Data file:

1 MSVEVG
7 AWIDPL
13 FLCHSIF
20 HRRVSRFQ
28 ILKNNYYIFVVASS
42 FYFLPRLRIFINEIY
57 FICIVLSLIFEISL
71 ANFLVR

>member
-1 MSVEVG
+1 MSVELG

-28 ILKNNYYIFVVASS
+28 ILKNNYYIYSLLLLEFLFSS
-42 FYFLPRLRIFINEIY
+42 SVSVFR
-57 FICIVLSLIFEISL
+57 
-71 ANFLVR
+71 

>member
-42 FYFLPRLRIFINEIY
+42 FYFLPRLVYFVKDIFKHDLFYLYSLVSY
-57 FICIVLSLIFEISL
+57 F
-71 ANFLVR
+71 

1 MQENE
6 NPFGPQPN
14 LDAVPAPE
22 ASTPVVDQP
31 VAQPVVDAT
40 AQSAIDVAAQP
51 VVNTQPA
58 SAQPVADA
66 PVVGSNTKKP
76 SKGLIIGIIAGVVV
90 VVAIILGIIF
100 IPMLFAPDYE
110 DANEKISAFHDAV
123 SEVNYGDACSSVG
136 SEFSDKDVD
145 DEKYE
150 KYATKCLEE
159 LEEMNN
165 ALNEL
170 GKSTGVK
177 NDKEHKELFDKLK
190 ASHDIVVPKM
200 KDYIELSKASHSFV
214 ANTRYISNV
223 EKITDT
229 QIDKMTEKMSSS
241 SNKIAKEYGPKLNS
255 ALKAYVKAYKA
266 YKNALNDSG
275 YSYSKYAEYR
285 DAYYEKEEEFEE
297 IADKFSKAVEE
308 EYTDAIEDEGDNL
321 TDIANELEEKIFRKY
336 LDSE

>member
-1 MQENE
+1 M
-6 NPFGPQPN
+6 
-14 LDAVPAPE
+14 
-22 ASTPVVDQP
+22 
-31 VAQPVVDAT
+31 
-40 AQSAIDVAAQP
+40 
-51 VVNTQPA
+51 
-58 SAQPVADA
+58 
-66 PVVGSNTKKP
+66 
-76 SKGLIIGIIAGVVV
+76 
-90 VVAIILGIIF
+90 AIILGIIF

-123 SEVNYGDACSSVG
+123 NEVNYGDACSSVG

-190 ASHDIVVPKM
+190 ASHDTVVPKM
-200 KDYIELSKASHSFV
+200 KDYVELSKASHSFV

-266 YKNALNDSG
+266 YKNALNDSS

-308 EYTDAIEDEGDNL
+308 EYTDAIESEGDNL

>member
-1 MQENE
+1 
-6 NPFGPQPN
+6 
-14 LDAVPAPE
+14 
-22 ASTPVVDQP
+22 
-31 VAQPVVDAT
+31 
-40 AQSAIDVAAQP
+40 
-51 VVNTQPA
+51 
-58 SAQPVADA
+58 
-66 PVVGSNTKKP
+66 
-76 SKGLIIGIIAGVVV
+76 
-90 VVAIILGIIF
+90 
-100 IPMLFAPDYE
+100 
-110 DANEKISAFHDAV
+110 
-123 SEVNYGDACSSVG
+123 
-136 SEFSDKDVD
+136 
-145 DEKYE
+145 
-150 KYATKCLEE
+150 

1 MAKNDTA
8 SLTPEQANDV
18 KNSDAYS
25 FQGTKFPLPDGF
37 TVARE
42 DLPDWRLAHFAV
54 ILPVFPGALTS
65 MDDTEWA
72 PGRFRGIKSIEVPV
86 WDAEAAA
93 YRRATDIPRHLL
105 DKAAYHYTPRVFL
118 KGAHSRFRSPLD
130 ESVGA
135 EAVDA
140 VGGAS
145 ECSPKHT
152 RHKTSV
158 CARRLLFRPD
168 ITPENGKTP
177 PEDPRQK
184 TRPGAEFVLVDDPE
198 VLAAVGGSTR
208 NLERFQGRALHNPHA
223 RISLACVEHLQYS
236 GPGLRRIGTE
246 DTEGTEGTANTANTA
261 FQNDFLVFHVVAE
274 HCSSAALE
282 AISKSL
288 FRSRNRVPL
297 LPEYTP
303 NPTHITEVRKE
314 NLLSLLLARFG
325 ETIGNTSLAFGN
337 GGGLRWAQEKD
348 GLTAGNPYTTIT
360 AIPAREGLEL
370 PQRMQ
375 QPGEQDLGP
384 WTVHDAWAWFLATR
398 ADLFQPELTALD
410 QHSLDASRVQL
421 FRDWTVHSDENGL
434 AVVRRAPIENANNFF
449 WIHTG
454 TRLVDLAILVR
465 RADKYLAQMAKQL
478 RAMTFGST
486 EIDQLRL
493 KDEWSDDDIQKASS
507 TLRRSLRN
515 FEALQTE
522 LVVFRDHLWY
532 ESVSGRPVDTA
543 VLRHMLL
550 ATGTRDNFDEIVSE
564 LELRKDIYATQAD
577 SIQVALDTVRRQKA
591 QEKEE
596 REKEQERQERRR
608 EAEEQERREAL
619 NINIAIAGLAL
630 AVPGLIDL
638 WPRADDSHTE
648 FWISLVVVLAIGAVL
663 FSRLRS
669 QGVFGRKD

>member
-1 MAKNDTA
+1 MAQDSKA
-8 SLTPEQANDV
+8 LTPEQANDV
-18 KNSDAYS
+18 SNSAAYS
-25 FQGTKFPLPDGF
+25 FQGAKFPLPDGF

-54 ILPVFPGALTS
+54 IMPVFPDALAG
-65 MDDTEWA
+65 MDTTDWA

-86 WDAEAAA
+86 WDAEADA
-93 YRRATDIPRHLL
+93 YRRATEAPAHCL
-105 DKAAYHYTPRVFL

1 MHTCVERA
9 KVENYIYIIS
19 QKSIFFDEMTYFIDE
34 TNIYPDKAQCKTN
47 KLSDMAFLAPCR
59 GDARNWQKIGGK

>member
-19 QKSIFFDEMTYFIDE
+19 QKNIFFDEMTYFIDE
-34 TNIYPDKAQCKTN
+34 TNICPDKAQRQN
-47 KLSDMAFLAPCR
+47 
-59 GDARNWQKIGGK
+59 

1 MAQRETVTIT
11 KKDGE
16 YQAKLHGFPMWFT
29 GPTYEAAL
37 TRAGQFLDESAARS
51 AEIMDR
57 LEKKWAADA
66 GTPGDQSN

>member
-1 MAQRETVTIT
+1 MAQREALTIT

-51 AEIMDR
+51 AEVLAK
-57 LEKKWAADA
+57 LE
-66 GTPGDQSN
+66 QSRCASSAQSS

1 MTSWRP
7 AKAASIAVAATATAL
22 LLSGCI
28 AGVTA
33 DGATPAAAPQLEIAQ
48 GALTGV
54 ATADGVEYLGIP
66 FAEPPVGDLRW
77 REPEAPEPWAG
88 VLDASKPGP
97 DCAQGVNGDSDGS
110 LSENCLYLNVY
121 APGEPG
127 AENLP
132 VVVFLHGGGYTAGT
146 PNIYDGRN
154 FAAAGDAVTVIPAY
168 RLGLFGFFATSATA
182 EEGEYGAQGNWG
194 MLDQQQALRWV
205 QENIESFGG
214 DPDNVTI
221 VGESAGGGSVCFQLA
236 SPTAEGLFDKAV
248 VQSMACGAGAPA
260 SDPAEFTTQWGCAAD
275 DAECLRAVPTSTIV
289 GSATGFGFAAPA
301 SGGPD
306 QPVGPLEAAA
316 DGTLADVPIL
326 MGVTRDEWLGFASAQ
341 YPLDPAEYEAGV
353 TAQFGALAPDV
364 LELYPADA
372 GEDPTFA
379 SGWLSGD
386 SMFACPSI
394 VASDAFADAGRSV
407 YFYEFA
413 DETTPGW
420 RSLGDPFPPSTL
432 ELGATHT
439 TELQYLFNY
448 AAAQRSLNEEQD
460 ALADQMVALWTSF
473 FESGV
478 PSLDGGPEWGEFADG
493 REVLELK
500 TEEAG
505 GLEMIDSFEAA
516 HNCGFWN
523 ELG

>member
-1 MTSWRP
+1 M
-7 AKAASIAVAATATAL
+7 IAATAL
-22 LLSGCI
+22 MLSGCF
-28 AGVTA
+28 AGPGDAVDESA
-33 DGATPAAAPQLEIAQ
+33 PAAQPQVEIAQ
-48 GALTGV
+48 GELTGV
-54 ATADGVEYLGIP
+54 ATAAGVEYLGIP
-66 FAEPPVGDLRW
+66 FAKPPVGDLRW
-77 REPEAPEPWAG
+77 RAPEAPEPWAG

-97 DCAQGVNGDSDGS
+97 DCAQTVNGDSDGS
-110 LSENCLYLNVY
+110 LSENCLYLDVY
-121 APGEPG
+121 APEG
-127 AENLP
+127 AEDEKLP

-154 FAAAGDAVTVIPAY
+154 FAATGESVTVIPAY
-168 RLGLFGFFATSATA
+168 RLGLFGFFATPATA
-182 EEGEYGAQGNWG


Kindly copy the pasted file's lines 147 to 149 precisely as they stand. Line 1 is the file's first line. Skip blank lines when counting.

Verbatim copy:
152 RHKTSV
158 CARRLLFRPD
168 ITPENGKTP